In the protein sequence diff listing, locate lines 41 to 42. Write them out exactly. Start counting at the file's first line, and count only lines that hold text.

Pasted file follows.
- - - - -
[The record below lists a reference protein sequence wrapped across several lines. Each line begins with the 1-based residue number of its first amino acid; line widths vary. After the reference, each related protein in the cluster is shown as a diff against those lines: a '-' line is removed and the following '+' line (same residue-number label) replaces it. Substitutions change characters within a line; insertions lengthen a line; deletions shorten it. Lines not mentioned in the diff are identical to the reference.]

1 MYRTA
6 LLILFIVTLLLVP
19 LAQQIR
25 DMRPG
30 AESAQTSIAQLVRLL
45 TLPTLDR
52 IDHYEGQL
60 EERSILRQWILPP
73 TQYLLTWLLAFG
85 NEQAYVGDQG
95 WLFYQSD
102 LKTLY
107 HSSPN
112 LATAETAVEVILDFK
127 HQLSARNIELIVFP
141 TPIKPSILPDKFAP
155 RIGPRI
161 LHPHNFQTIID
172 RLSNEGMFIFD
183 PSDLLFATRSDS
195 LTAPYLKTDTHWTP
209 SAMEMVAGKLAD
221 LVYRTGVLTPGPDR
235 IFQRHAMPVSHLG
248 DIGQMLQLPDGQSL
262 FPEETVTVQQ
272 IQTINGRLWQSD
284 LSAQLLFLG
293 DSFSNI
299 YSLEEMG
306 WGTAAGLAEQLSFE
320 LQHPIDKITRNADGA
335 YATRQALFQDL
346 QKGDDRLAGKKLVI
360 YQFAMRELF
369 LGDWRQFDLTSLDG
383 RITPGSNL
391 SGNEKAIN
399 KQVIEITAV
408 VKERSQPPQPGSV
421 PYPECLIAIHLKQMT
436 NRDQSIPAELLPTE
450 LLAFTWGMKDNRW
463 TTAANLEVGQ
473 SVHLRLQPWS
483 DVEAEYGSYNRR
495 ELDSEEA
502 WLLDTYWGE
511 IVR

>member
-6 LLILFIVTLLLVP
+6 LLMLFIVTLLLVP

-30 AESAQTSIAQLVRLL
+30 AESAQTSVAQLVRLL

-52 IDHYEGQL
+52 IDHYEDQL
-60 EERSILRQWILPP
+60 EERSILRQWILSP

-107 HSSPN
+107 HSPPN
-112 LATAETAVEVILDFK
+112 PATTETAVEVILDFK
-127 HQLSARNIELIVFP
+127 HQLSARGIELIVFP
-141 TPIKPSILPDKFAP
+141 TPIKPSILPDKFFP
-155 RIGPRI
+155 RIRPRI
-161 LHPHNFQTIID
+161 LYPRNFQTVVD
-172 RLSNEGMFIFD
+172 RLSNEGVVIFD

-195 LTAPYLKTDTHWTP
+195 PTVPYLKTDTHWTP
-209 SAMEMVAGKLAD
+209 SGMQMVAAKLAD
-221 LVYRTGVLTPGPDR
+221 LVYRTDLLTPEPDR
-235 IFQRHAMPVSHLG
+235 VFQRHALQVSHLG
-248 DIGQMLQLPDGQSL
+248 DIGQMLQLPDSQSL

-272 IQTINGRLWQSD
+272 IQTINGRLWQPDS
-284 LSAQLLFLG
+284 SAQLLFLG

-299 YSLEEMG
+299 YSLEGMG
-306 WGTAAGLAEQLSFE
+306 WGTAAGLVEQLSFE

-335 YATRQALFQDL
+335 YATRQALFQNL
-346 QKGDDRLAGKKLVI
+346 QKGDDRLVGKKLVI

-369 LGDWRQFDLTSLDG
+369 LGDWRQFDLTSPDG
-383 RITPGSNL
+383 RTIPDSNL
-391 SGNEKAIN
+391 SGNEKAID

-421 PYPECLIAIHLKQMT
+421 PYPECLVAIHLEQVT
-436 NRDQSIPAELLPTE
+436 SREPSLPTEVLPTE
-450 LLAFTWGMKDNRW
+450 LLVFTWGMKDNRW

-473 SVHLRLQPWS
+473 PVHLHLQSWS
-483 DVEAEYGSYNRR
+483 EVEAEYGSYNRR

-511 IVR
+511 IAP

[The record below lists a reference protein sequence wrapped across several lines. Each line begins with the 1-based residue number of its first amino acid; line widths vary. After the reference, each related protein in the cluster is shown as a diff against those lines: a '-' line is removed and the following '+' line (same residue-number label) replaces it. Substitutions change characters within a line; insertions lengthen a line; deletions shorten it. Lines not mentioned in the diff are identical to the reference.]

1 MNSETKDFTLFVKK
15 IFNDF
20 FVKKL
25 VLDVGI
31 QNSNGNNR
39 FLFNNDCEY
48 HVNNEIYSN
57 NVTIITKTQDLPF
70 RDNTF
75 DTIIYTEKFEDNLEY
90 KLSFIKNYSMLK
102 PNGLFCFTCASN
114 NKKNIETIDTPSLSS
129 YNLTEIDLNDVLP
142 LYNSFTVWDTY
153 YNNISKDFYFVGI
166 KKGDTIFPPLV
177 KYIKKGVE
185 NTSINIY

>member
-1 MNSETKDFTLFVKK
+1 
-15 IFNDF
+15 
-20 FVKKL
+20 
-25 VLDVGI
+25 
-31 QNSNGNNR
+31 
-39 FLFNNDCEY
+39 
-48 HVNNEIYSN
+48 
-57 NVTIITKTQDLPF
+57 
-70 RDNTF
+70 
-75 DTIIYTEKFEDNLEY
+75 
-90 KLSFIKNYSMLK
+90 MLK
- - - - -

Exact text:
408 VKERSQPPQPGSV
421 PYPECLIAIHLKQMT